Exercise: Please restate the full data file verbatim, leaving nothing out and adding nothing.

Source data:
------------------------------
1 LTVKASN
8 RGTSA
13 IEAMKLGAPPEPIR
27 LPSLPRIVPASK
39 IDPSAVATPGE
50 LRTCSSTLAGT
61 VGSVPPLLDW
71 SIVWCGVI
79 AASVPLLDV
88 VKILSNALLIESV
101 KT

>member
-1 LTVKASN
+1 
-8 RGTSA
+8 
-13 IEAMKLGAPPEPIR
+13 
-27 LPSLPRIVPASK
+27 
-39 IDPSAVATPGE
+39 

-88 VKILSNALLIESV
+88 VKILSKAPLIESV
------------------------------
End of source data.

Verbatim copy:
1 LTVKASN
8 RGTSA
13 IEAMKLGAPPEPIR
27 LPSLPRIVPASK
39 IDPSAVATPGE
50 LRTCSSTLAGT
61 VGSVPPLLDW
71 SIVWCGVI
79 AASVPLLDV
88 VKILSNALLIESV
101 KT

>member
-1 LTVKASN
+1 
-8 RGTSA
+8 
-13 IEAMKLGAPPEPIR
+13 
-27 LPSLPRIVPASK
+27 
-39 IDPSAVATPGE
+39 

-88 VKILSNALLIESV
+88 VKILSKAPLIESV